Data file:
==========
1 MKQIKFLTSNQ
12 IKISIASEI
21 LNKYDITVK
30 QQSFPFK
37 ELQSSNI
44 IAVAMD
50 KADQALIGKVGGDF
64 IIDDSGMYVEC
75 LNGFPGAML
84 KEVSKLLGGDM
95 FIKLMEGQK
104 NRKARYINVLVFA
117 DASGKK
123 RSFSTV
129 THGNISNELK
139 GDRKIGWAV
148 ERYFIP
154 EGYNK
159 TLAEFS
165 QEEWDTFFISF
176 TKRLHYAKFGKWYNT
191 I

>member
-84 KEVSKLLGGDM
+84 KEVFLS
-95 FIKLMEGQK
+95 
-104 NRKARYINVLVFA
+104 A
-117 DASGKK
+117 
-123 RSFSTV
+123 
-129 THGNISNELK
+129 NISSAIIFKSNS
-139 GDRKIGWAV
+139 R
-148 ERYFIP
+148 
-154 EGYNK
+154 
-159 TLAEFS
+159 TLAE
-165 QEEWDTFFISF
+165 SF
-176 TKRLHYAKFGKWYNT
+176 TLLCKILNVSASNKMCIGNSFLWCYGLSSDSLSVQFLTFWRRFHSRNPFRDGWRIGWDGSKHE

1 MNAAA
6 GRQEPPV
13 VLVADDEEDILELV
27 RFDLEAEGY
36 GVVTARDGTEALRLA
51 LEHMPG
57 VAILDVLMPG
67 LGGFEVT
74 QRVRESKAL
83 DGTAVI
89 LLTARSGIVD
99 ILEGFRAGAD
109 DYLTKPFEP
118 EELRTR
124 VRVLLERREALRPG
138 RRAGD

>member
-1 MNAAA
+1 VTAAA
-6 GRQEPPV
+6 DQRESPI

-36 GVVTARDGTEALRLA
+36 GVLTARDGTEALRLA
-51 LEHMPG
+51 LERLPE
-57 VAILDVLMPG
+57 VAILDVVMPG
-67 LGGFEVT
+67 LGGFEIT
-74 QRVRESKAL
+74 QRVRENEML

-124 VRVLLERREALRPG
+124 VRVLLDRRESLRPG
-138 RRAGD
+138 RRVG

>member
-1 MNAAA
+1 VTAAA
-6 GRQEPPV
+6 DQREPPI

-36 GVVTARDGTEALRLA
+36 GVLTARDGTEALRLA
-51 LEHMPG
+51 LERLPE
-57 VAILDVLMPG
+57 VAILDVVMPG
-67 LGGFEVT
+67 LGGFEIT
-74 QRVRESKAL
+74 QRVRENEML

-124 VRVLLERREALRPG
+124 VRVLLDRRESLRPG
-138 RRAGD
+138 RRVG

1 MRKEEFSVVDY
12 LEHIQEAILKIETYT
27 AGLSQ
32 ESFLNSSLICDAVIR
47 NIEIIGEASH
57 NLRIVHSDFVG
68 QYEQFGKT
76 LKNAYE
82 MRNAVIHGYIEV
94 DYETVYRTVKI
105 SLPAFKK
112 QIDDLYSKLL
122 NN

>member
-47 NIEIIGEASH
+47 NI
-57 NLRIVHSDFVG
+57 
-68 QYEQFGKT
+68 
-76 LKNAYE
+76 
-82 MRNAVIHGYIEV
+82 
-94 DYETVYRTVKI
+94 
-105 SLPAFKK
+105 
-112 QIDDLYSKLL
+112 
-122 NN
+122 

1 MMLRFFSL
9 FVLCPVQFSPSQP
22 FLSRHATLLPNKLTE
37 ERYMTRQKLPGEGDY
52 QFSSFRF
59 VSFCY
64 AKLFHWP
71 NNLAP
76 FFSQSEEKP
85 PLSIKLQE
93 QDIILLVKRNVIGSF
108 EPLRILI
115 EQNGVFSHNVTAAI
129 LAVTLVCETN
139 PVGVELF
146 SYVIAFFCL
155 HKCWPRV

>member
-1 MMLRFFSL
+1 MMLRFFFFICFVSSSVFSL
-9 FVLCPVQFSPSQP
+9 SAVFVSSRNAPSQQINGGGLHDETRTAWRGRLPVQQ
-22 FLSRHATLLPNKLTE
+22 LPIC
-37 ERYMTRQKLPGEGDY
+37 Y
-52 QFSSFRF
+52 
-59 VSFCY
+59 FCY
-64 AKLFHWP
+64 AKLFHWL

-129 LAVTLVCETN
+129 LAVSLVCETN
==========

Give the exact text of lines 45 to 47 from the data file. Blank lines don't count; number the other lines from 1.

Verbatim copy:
+165 SF
-176 TKRLHYAKFGKWYNT
+176 TLLCKILNVSASNKMCIGNSFLWCYGLSSDSLSVQFLTFWRRFHSRNPFRDGWRIGWDGSKHE